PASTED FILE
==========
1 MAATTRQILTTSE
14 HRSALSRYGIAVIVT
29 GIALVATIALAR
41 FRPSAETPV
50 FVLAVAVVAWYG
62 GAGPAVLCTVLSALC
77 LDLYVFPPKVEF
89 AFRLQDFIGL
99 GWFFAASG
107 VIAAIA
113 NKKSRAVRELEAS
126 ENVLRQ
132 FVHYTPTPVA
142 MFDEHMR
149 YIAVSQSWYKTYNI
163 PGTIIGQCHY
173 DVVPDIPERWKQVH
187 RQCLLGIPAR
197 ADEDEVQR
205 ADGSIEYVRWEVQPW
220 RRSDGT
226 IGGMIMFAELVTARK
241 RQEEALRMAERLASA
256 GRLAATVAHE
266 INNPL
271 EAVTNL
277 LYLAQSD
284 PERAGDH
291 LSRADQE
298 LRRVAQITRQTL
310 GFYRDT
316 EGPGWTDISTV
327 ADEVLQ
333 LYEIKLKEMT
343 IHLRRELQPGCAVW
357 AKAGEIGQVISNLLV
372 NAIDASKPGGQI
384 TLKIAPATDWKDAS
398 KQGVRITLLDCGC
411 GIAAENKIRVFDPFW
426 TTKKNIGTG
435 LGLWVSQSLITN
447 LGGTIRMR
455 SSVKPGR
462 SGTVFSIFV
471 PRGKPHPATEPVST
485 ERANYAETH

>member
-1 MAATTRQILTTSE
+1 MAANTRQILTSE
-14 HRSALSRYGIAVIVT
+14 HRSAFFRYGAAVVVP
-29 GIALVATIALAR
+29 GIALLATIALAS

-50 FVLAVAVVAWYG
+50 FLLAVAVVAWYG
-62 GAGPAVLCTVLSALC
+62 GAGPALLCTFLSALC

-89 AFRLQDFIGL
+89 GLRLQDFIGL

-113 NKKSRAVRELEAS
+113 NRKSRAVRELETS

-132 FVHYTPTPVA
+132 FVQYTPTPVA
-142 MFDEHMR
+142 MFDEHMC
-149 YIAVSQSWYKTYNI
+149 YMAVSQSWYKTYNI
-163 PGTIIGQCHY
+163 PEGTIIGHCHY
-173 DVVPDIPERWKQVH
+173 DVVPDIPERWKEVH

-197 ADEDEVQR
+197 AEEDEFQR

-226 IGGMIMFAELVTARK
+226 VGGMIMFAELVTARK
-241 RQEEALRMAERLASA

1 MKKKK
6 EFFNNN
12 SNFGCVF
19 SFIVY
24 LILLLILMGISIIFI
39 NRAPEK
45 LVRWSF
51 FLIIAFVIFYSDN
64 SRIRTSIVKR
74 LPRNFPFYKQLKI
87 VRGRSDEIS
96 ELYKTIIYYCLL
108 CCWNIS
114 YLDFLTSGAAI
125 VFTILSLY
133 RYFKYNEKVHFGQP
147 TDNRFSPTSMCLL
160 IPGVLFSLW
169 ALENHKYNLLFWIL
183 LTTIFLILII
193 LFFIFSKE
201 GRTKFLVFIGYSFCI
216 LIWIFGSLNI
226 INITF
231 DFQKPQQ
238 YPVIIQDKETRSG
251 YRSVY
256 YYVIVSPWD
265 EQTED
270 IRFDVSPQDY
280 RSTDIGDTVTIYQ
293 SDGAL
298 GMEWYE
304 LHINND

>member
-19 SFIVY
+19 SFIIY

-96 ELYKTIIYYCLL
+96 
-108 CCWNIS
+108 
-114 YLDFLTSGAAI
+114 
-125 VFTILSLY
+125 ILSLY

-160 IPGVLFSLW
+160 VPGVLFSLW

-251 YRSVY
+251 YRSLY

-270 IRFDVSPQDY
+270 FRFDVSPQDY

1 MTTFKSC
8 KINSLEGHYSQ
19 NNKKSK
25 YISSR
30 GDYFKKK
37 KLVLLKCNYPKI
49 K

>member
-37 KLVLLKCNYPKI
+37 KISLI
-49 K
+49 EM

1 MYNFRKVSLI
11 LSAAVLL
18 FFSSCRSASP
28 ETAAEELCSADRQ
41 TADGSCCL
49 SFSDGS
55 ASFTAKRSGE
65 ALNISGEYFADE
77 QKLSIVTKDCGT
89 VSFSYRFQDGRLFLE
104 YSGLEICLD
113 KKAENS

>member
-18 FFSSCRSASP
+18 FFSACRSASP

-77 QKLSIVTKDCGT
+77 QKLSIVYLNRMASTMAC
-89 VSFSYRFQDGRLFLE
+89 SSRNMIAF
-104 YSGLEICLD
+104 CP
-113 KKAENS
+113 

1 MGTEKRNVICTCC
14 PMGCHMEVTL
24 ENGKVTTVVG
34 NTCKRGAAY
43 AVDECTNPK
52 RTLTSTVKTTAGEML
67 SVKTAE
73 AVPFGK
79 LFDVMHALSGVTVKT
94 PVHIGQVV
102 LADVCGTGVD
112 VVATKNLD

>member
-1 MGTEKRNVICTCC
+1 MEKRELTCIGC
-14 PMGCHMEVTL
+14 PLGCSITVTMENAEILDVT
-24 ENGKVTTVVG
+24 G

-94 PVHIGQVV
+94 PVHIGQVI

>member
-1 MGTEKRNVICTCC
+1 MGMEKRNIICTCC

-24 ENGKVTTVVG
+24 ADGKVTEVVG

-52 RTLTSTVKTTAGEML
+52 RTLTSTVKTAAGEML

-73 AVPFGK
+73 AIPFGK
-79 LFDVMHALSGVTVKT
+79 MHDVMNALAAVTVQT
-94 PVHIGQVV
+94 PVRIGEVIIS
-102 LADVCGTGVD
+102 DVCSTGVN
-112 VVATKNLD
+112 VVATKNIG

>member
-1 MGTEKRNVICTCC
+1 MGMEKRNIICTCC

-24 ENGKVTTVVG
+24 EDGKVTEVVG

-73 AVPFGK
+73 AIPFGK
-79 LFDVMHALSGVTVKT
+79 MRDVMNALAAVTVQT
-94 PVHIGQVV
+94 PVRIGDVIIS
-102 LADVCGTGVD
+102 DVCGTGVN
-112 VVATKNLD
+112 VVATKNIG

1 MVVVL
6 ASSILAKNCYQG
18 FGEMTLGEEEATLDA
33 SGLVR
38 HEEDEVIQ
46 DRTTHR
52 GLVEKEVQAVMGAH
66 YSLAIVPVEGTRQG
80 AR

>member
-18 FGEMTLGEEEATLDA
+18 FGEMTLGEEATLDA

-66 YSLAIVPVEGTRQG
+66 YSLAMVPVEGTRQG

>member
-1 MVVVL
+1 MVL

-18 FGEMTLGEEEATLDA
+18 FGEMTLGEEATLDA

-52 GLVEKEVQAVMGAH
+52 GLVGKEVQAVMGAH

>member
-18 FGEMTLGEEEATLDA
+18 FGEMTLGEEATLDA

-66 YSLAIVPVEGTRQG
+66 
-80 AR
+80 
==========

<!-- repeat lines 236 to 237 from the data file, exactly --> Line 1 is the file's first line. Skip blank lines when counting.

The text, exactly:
-52 GLVEKEVQAVMGAH
+52 GLVGKEVQAVMGAH